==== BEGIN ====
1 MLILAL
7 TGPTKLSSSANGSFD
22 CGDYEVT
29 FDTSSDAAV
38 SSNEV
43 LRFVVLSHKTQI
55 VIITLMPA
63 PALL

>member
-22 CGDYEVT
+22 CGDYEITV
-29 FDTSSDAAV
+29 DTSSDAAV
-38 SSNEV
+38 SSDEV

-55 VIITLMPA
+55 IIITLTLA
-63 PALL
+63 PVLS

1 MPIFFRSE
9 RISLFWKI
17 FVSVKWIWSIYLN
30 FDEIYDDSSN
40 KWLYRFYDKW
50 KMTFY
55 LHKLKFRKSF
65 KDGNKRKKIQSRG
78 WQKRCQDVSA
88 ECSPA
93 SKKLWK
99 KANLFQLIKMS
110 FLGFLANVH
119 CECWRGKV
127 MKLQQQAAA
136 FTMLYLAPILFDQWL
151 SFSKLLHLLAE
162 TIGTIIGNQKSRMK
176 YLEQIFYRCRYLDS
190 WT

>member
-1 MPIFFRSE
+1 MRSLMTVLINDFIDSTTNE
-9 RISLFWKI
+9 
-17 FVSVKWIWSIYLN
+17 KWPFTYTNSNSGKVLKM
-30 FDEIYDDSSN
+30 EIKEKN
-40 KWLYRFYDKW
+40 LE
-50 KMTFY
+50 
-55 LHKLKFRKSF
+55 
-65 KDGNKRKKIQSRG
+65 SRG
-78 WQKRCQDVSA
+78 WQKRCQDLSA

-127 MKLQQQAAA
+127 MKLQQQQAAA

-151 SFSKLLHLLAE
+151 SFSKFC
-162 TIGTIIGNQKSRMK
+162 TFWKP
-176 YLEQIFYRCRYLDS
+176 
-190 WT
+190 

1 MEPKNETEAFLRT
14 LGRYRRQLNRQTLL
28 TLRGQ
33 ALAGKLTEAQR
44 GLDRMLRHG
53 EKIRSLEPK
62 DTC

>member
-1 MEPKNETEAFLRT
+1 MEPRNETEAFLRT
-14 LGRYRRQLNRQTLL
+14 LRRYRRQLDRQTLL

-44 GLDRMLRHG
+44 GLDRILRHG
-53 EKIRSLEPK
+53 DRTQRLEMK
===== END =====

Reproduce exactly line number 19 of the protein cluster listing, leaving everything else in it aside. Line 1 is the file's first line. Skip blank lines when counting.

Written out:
+63 PVLS